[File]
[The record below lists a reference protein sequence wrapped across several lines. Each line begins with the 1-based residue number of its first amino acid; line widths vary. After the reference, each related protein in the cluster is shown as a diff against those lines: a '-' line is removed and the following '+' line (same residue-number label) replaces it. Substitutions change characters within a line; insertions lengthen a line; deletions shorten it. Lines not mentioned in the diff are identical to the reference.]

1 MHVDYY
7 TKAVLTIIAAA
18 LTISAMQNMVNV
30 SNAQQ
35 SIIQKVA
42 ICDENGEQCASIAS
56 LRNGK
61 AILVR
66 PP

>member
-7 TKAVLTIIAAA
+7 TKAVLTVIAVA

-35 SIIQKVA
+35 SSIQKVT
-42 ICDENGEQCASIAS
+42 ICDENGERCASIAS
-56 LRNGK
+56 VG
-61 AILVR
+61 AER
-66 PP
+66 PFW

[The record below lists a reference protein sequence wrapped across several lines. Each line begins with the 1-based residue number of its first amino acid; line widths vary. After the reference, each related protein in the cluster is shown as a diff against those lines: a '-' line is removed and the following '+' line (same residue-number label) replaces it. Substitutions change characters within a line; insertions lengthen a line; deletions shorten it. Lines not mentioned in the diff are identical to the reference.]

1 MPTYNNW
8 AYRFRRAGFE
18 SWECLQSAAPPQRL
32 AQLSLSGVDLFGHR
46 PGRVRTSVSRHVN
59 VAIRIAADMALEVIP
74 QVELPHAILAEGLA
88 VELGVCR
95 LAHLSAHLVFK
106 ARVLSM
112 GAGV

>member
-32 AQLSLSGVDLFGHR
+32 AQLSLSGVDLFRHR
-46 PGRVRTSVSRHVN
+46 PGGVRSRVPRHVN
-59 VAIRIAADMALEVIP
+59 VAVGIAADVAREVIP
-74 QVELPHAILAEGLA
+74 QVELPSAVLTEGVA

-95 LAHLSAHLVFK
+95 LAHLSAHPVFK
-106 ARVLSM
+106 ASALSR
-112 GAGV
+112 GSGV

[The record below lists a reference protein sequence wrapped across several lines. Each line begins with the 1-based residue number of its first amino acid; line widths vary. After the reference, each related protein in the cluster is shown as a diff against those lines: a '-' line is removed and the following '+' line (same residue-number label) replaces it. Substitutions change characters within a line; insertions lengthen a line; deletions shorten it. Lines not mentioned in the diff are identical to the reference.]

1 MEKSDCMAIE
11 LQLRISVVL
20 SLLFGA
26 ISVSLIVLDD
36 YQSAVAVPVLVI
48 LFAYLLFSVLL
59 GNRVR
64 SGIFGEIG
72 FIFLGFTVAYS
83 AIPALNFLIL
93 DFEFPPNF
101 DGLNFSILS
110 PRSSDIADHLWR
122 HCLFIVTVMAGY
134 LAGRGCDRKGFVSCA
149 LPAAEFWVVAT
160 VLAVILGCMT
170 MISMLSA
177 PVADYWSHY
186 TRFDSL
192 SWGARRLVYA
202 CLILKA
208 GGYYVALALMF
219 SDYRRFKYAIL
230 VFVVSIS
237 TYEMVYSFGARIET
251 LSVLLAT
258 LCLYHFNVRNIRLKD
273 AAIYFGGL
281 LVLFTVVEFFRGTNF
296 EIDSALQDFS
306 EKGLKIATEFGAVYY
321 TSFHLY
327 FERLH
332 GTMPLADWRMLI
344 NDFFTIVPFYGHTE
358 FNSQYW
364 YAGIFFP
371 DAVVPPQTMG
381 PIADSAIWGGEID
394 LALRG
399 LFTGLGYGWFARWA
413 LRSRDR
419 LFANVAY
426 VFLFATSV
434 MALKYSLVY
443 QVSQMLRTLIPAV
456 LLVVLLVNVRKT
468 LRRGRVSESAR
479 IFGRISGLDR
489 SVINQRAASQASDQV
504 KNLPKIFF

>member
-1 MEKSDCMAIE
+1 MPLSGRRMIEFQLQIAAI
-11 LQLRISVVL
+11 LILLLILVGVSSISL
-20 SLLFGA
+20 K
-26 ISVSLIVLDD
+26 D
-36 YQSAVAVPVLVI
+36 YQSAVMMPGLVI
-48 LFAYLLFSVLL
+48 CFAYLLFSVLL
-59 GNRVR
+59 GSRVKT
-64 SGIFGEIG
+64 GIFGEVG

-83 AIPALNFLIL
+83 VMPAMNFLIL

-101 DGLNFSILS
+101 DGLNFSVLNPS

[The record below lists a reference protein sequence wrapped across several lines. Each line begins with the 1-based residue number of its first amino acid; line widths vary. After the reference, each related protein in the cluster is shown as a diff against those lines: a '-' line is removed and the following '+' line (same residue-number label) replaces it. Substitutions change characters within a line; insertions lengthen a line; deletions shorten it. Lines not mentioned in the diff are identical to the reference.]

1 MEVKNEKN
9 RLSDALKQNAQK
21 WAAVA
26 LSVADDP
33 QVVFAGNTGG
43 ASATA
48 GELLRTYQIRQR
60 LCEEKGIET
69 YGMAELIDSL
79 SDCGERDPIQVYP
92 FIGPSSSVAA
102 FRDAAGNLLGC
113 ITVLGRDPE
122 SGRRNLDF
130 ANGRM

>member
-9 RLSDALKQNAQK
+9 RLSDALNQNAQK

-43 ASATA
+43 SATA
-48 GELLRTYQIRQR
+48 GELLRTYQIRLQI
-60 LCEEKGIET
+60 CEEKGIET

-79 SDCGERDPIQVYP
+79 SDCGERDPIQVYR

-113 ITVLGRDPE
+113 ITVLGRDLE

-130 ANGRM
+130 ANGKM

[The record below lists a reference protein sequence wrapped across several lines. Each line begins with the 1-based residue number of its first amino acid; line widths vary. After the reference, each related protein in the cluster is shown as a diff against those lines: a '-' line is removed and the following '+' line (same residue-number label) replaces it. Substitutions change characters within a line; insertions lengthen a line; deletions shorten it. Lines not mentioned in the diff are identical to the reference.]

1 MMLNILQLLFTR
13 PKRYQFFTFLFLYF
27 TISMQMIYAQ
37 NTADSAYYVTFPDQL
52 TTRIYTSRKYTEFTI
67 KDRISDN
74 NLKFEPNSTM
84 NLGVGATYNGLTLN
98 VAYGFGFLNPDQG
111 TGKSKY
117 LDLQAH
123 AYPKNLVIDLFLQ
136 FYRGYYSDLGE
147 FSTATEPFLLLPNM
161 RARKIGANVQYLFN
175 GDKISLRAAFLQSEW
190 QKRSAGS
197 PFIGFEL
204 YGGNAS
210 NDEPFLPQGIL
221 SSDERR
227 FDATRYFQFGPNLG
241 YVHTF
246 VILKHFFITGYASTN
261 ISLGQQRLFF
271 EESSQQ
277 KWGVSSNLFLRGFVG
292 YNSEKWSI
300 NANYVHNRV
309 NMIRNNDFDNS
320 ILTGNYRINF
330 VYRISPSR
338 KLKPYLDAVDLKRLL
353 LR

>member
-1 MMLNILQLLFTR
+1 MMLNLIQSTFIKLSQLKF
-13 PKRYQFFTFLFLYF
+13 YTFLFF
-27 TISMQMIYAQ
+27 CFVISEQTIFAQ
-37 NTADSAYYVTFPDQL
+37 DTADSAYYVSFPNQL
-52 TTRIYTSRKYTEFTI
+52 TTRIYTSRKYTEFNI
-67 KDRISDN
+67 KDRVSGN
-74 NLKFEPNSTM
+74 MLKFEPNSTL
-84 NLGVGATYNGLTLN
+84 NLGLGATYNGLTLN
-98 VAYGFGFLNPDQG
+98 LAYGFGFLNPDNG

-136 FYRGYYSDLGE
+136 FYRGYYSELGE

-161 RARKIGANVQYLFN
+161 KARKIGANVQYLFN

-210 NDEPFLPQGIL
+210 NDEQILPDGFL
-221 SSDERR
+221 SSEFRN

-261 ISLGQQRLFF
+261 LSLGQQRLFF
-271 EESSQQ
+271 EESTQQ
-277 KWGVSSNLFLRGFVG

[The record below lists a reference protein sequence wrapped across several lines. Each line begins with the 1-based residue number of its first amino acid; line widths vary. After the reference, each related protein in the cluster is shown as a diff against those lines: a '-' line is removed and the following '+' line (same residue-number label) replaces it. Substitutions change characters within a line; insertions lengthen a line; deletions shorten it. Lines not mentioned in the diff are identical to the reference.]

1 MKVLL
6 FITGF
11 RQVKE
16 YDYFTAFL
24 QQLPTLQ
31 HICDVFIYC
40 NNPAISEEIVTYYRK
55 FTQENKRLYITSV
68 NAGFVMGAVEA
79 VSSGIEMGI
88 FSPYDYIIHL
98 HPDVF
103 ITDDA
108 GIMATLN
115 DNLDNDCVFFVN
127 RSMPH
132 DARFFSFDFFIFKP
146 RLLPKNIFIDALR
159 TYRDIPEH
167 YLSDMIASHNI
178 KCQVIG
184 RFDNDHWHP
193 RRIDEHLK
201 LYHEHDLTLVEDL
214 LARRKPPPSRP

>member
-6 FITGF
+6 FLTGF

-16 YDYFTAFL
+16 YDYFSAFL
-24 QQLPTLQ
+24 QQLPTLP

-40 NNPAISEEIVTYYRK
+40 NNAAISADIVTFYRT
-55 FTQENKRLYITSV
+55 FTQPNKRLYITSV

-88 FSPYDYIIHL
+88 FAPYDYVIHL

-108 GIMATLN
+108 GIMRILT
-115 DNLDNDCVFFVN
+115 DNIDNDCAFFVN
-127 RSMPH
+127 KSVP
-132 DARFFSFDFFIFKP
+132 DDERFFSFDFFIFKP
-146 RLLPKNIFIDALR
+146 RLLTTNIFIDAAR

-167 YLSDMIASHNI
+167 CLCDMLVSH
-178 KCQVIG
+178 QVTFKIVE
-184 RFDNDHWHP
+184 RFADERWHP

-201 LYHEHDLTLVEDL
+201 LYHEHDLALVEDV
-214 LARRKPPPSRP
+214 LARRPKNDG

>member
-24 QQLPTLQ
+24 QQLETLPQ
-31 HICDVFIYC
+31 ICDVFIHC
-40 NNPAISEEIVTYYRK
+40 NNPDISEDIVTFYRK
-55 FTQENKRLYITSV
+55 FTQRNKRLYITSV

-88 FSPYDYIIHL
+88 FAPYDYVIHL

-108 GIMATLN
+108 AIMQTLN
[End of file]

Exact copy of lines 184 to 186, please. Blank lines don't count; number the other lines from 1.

292 YNSEKWSI
300 NANYVHNRV
309 NMIRNNDFDNS